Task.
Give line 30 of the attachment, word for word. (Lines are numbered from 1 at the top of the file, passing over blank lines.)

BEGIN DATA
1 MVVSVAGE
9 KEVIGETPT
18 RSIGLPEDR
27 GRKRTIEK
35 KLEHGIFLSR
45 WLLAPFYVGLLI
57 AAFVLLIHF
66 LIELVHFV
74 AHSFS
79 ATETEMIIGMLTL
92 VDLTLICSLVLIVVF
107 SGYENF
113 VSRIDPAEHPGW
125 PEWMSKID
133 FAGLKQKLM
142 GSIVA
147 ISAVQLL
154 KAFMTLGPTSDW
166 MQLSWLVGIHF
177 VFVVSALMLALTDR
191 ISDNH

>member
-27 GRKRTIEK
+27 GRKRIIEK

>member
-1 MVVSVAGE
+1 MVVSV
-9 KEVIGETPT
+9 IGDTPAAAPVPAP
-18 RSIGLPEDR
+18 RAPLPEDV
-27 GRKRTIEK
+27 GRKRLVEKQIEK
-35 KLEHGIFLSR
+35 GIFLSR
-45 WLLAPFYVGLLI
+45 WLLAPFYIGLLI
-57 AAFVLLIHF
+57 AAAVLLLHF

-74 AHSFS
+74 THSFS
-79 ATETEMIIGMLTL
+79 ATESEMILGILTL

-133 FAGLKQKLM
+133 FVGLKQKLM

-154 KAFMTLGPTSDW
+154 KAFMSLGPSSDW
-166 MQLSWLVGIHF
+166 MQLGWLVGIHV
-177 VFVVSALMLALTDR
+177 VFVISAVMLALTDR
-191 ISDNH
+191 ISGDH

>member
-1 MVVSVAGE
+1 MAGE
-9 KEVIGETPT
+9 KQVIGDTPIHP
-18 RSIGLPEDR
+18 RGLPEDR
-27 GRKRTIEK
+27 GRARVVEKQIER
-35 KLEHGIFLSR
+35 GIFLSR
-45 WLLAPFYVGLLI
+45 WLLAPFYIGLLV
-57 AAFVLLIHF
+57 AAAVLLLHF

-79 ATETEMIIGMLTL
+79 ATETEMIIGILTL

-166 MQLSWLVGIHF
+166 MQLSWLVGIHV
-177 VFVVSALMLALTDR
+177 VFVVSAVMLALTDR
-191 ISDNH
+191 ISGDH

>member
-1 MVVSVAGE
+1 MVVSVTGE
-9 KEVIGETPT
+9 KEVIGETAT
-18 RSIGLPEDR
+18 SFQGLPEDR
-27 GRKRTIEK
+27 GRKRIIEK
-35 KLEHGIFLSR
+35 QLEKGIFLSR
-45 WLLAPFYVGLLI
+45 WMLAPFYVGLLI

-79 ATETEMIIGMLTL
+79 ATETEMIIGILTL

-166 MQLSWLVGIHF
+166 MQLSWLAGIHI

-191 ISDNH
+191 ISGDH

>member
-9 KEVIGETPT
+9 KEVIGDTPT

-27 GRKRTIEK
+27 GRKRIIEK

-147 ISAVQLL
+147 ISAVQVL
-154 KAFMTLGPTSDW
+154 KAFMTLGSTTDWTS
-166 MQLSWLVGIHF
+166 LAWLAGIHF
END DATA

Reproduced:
-18 RSIGLPEDR